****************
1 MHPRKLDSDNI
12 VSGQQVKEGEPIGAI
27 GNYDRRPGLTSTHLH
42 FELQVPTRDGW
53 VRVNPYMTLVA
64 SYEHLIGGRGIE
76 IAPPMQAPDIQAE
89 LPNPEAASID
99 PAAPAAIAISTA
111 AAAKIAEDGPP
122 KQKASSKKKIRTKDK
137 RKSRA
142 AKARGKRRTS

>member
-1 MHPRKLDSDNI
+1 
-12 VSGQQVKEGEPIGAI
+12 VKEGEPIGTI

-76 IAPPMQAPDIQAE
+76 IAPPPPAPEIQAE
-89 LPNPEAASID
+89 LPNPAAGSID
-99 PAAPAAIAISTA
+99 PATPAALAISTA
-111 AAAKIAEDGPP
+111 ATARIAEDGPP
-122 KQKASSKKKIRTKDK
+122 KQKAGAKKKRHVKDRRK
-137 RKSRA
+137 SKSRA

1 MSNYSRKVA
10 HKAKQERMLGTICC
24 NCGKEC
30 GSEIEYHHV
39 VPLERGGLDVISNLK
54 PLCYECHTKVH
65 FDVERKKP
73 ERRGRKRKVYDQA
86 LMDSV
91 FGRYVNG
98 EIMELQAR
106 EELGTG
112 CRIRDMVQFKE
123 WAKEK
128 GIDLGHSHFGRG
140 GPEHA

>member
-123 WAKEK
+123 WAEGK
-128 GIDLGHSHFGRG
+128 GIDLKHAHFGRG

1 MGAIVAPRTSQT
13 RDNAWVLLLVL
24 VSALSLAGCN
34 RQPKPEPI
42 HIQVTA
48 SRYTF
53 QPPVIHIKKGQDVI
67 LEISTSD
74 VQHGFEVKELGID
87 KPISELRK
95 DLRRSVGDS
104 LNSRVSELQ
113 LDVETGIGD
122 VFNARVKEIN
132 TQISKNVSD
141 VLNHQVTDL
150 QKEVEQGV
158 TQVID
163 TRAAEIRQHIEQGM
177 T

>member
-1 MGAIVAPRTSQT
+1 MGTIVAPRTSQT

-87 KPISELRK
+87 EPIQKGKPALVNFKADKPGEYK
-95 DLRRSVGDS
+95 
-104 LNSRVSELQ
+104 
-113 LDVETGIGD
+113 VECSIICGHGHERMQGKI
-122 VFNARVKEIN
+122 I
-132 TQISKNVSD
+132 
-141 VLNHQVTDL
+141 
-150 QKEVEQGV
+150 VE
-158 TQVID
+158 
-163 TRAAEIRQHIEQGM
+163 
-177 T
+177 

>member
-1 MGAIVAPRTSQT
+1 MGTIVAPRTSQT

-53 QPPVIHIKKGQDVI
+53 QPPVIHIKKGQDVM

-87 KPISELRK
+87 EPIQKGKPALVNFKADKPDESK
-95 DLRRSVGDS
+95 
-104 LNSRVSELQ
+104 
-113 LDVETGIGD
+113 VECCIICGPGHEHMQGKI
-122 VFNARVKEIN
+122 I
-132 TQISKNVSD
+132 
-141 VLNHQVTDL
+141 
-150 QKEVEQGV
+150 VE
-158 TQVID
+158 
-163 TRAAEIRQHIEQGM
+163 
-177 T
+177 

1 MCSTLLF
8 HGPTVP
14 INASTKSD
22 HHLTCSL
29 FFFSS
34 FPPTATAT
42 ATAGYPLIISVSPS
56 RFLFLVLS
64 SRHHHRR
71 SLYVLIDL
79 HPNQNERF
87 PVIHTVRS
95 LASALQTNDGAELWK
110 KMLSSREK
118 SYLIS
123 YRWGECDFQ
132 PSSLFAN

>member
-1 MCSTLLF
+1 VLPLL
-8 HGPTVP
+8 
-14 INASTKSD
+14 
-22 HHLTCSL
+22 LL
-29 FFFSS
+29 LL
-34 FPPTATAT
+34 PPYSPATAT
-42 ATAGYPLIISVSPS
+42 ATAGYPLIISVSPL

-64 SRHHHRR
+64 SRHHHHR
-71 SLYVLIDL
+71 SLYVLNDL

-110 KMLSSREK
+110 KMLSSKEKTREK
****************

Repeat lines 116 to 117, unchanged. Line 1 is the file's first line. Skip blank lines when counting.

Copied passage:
-150 QKEVEQGV
+150 VE